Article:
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Treasury Sec. Janet Yellen doesn't know why Americans have no confidence in the economy: 'I don't have a simple and convincing answer'
Image via MSNBC / YouTube (screenshot)

Treasury Sec. Janet Yellen doesn't know why Americans have no confidence in the economy: 'I don't have a simple and convincing answer'

Treasury Secretary Janet Yellen boasted about what she called a "remarkable recovery" of the United States post-COVID but was unable to answer why Americans do not feel confident in the economy.

Yellen appeared on MSNBC's "Morning Joe" and was asked by host Katherine Kay to explain why Americans are untrusting of the government's spending.

"Madam Secretary, I want to go back to the rosy picture that you just painted of the U.S. economy with inflation coming down and unemployment coming down," Kay began. "The riddle that the White House is finding so befuddling, which is, with those good numbers, why polling amongst the American people [is] so pessimistic about the economy," she continued.

"I wonder if it is because they've been through a period of inflation; they fear inflation may come back again, those high oil prices Mika [Brzezinski] was talking about, the forecasting slower growth, 1.3% for the U.S. ... There seems to be a disconnect between the numbers we are seeing and the way people are feeling about the economy. ... How do you account for it?"

"I agree with you there's a disconnect, and I don't have a simple and convincing answer," Yellen replied. The treasury secretary then embarked on a three-and-a-half minute diatribe boasting the Biden administration's alleged economic successes but predominantly blamed "high inflation," "supply bottlenecks," and the Russia-Ukraine war for a surge in gas and food prices.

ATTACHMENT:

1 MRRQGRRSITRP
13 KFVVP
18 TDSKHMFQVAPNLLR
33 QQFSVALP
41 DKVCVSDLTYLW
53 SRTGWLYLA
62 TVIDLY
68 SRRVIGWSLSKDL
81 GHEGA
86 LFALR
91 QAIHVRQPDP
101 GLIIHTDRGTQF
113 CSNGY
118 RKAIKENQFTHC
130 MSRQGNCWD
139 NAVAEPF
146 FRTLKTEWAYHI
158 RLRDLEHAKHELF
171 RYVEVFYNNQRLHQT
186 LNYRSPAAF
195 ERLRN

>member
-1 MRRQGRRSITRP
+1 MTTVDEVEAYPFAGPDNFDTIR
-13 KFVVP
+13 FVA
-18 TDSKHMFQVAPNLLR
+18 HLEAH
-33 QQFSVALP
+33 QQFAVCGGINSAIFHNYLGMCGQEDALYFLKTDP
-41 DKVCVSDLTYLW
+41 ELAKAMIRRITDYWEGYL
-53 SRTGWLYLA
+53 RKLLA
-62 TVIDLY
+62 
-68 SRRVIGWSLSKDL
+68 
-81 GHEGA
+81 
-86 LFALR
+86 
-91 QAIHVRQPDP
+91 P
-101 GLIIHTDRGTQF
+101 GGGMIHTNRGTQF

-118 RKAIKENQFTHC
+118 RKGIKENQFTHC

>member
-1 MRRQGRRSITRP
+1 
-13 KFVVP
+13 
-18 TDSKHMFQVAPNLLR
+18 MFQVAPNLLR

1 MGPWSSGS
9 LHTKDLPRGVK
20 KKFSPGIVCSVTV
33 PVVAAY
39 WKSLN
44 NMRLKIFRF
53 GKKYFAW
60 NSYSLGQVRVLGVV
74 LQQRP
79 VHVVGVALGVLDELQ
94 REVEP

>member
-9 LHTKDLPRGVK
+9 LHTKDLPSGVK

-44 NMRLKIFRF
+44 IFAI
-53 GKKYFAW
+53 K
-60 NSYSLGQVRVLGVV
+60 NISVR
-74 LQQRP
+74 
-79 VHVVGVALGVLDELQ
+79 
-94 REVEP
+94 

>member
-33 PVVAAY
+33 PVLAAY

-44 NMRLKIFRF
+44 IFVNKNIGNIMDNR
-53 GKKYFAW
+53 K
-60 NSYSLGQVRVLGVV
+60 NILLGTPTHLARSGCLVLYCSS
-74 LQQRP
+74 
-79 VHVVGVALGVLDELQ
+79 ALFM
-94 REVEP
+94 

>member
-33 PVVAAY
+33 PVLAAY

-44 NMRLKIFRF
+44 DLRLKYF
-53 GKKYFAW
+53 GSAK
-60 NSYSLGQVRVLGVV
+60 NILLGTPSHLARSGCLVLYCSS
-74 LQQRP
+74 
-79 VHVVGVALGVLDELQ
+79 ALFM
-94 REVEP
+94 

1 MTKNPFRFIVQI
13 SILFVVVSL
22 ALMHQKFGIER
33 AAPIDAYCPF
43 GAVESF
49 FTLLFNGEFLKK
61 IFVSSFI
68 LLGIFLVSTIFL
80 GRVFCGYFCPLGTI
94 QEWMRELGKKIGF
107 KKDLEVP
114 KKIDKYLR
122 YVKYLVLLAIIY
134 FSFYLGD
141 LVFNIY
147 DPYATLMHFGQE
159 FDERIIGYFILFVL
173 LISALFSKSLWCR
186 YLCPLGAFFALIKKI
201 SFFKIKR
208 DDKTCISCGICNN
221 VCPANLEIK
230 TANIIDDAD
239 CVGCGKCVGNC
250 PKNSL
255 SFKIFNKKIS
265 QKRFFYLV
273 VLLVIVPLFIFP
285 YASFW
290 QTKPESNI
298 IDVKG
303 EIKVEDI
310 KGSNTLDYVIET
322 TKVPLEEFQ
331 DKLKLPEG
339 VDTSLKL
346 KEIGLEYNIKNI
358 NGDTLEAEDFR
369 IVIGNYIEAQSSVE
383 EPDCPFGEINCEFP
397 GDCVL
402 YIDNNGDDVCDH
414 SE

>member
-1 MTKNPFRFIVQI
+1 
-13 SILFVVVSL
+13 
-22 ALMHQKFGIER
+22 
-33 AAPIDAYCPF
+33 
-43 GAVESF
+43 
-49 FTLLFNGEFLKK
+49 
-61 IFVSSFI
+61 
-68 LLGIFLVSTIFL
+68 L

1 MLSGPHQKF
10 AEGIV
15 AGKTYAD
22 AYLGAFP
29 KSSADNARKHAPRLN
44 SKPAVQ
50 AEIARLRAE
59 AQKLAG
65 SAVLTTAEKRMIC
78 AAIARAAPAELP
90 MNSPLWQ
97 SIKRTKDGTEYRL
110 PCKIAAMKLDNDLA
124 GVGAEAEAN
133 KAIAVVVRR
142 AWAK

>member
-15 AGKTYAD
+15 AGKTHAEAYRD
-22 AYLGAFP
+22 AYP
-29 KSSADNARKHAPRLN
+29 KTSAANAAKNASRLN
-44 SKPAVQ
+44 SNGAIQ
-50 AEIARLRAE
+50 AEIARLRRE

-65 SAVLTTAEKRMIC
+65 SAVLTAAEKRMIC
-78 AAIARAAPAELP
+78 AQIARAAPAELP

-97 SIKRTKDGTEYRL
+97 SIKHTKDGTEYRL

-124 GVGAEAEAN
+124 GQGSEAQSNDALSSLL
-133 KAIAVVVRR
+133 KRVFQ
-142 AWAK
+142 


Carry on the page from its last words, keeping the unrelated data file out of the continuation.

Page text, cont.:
"The pandemic really took a toll on American families, on children, on households. We are enjoying a remarkable recovery," Yellen claimed.

Yellen also made the bold claim that Americans made financial improvements during the COVID-19 lockdowns.

"[Americans] do realize in polls that [inflation] is coming down and Americans' financial situation actually improved during the pandemic. Interestingly, when Americans are asked about their own personal financial situation, they're positive on that."

The government official bragged about "bipartisan infrastructure" spending and a "semiconductor and chips bill" that she claimed is leading to "massive investments in clean energy."

Yellen has been making more headlines than the Democratic Party is likely comfortable with lately; in mid-August 2023, Yellen explained how she ingested hallucinogenic mushrooms while on a trip to China.

Earlier that month, the U.S. government’s long-term credit rating declined from AAA to AA+, much to Yellen's dismay.

This came after Yellen issued more than $1.3 trillion in debt during the first half of 2023, putting the country on pace for a nearly $3.2 trillion debt issuance in just one year. That would approximately double the 2022 rate.

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